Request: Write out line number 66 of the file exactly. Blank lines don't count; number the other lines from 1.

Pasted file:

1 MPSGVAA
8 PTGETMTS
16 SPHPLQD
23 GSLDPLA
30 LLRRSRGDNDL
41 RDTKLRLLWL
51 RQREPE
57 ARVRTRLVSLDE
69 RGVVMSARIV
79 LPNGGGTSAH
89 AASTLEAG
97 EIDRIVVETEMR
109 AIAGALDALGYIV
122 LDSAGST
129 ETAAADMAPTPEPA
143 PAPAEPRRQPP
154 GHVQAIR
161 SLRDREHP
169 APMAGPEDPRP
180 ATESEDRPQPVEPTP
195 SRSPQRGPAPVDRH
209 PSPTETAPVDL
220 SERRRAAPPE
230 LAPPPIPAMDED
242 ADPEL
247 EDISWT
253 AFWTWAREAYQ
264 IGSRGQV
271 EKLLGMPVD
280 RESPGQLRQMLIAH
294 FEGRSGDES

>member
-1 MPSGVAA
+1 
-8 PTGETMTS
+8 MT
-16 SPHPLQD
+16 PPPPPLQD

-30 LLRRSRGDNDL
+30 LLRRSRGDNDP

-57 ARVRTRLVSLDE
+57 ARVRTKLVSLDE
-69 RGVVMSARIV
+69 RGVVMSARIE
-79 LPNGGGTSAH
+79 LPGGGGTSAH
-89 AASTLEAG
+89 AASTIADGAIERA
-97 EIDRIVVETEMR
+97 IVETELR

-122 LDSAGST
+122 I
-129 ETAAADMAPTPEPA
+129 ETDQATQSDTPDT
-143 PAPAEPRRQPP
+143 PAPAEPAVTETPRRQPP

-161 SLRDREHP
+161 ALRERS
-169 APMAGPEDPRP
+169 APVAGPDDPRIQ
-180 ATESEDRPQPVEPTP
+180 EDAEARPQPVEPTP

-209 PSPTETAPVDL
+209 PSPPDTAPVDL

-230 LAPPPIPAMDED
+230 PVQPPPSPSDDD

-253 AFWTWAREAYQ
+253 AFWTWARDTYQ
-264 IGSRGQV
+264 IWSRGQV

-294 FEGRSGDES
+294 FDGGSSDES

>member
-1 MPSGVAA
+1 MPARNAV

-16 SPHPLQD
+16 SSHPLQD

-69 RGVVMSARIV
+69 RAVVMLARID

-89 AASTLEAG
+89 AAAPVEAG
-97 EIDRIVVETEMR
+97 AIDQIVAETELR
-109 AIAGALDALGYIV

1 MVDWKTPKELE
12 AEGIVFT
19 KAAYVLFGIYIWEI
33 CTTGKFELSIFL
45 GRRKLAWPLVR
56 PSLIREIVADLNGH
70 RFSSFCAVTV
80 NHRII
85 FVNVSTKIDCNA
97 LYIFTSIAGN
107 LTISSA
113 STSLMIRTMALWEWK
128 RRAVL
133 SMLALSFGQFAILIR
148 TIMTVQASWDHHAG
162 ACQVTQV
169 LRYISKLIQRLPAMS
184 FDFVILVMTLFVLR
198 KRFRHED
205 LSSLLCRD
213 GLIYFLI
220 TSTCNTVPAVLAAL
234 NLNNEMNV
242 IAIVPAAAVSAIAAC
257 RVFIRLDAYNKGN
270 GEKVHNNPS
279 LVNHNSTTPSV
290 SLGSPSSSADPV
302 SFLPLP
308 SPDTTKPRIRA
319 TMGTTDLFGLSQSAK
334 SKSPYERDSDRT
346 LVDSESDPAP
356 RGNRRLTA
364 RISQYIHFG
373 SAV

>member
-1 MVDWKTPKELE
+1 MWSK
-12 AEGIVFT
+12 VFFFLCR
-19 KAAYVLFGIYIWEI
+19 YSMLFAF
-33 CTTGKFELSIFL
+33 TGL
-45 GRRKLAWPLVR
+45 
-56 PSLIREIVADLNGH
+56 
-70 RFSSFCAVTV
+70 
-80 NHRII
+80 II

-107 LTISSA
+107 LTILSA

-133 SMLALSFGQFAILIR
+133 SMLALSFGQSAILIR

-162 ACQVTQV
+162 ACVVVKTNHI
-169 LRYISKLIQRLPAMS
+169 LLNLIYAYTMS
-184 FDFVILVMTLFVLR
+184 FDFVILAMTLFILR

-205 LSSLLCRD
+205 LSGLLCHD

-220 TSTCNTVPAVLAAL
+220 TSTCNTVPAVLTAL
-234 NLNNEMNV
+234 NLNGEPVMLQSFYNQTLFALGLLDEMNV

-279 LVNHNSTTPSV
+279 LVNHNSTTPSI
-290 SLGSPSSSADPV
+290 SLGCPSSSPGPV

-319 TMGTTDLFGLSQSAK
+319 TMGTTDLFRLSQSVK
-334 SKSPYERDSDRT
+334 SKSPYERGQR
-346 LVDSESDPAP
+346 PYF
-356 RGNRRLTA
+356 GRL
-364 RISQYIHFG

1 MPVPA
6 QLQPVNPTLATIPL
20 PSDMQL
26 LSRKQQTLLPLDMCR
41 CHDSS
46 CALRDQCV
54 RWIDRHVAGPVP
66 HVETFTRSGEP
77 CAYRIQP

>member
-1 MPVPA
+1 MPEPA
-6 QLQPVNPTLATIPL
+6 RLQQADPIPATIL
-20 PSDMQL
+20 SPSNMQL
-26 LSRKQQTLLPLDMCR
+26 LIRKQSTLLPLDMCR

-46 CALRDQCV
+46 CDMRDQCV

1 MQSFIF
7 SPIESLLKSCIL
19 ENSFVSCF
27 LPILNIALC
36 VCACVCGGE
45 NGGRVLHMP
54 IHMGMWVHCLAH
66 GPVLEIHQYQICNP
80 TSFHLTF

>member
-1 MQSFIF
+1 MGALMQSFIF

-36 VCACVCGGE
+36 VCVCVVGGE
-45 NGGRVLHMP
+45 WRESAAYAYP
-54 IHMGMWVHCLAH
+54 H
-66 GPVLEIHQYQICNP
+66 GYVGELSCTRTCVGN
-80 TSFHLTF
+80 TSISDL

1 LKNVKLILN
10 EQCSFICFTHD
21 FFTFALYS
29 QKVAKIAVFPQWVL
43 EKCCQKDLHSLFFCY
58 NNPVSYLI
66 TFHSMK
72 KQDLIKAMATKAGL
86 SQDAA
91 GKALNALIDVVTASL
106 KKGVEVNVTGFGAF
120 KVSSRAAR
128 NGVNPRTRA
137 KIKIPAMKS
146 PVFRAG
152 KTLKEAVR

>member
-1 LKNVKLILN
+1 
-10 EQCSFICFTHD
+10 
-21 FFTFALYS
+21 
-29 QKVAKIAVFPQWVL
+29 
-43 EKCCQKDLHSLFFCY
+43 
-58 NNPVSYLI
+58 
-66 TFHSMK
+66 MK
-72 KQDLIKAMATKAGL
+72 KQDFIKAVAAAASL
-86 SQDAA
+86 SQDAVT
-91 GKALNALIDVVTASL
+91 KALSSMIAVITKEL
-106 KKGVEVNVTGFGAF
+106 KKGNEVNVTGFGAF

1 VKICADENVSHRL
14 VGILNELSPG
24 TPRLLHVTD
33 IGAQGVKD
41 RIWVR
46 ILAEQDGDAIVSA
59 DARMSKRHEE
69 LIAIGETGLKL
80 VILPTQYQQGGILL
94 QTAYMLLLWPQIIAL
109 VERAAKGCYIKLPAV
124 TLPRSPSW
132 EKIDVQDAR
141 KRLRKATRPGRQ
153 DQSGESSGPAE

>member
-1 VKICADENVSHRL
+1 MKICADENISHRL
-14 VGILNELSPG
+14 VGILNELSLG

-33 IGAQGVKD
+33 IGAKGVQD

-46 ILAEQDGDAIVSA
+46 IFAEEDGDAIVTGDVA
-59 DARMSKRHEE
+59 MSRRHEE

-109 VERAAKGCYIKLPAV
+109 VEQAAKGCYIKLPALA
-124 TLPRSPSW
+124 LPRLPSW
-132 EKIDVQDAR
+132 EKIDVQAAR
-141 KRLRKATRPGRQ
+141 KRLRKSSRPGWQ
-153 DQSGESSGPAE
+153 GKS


+230 PVQPPPSPSDDD